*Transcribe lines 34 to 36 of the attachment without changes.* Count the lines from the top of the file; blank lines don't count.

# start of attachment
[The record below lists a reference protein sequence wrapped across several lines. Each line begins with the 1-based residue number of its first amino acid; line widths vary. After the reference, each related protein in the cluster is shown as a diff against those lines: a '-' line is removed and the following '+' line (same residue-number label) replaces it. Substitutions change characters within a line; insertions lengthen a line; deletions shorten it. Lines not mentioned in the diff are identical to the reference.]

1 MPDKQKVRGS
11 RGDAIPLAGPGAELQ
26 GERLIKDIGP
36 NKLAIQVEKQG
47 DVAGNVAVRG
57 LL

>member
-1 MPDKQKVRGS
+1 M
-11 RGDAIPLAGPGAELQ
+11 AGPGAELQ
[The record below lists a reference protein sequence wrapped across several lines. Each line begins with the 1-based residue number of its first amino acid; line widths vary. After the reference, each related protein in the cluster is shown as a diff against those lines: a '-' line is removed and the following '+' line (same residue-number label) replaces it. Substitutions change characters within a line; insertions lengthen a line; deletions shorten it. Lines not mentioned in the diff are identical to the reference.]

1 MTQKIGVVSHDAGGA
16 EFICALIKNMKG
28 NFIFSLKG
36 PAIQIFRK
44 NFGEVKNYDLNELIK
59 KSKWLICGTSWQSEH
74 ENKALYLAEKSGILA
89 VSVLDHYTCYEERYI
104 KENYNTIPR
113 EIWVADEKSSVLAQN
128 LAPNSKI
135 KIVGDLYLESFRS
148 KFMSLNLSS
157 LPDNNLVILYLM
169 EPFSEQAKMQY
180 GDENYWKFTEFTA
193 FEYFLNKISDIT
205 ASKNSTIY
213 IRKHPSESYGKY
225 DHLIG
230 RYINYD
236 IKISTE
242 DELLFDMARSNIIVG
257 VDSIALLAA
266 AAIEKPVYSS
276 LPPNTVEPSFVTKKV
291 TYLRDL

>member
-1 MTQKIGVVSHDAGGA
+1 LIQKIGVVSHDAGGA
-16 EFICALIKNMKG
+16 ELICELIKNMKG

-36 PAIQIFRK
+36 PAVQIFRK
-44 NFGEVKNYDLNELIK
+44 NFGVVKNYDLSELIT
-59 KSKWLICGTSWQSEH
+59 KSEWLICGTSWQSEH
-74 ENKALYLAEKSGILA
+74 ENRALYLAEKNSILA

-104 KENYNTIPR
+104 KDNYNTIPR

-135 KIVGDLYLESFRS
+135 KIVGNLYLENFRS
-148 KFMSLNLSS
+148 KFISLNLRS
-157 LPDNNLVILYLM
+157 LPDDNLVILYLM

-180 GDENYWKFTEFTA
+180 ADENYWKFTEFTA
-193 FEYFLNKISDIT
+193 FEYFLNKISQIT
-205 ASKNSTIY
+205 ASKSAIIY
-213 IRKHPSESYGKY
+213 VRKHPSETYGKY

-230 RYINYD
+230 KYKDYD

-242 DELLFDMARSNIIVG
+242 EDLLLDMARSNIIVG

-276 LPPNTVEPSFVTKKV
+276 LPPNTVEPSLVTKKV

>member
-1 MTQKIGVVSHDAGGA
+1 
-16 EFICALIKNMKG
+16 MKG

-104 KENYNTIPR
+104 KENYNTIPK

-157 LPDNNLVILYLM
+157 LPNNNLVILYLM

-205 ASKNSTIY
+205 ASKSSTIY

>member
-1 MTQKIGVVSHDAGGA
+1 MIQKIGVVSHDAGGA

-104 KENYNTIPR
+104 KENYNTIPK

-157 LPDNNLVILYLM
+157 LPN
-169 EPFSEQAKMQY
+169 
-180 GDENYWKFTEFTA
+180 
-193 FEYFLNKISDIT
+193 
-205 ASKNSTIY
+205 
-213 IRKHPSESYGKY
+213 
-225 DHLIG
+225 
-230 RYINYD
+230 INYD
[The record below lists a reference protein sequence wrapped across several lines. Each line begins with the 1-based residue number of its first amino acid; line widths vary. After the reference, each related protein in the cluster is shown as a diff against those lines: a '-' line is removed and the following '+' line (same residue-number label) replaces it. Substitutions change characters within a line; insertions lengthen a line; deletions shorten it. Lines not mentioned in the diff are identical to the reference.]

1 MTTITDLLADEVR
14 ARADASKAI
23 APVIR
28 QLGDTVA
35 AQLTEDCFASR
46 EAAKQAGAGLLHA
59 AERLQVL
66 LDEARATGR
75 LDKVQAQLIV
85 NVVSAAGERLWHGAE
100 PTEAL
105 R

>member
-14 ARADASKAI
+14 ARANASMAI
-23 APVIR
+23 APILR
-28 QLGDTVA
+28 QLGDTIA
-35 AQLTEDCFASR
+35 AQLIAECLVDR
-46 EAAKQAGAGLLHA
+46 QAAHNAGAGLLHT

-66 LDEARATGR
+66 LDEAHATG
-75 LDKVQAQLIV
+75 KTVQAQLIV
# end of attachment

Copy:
230 RYINYD
236 IKISTE
242 DELLFDMARSNIIVG